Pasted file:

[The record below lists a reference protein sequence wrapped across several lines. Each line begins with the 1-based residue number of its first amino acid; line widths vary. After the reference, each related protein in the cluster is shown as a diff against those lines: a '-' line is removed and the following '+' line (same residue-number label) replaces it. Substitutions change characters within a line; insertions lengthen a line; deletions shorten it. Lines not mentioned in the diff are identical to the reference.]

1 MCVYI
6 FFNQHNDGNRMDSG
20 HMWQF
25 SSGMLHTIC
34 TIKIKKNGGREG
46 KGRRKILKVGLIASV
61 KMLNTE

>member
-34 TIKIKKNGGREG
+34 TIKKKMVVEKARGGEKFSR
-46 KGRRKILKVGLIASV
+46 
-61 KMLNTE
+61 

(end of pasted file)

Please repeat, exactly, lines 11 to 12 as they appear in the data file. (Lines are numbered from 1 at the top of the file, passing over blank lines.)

+34 TIKKKMVVEKARGGEKFSR
-46 KGRRKILKVGLIASV